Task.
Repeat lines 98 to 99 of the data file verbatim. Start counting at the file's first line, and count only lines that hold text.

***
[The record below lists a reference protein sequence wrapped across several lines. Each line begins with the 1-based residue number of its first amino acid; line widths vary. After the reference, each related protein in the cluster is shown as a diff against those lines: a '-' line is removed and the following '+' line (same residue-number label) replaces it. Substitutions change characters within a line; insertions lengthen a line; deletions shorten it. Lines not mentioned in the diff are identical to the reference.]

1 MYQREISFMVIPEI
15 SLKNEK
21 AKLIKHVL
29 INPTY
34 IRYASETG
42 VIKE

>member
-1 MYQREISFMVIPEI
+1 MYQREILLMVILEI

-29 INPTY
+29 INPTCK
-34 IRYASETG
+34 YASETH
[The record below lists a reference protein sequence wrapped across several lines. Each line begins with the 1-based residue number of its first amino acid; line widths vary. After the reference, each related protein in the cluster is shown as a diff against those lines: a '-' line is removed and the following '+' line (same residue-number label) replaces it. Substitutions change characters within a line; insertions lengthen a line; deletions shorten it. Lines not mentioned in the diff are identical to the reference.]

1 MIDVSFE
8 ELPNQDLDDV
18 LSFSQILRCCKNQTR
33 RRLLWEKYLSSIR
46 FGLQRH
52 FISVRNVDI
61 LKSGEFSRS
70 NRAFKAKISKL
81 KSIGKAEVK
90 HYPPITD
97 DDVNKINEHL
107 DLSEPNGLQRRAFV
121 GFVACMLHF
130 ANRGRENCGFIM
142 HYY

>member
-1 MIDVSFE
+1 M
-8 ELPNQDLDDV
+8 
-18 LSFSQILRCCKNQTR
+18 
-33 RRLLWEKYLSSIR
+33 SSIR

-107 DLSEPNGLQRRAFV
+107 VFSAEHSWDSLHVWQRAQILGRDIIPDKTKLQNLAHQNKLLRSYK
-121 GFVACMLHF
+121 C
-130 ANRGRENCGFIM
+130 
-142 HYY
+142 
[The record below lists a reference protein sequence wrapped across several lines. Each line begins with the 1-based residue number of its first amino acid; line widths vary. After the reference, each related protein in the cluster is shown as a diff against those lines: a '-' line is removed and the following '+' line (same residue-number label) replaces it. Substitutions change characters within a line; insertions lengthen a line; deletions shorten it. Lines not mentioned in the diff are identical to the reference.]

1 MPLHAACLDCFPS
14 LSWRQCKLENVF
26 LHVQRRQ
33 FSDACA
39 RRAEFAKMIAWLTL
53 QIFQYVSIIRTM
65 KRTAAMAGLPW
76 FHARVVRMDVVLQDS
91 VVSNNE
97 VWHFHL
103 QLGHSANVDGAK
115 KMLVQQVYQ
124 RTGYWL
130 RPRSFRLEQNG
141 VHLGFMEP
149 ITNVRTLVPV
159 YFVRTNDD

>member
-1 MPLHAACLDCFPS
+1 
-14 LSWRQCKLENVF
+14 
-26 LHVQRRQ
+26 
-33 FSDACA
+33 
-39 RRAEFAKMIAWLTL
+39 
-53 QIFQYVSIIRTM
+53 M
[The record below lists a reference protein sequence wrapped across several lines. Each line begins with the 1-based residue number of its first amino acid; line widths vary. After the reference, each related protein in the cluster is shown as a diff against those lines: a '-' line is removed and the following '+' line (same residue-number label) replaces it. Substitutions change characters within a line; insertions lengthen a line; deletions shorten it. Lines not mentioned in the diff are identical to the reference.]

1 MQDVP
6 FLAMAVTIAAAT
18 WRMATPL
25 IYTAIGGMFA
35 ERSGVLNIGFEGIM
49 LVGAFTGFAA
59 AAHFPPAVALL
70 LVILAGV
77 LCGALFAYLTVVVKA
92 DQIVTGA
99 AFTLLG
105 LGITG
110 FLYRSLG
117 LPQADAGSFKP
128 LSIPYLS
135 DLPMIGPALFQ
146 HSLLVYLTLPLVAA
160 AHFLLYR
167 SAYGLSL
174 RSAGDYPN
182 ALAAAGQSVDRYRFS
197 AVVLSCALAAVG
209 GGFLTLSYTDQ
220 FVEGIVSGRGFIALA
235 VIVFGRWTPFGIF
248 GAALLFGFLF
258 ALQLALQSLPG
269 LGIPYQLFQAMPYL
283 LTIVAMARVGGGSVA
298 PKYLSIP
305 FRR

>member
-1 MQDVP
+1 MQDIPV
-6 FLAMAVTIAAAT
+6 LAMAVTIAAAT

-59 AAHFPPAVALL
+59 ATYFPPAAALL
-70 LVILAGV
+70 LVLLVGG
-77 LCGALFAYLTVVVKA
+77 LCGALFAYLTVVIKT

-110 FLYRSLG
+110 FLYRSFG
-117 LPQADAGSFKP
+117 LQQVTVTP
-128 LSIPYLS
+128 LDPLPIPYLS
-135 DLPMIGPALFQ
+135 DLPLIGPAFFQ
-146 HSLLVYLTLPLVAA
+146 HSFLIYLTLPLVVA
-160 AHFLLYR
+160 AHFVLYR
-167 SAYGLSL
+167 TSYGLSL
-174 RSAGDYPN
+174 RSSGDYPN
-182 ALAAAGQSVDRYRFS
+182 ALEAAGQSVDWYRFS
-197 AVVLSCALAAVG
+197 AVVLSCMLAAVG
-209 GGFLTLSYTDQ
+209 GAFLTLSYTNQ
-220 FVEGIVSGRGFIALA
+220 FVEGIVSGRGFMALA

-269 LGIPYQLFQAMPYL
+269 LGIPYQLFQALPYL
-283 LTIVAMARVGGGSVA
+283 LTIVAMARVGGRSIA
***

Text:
167 SAYGLSL
174 RSAGDYPN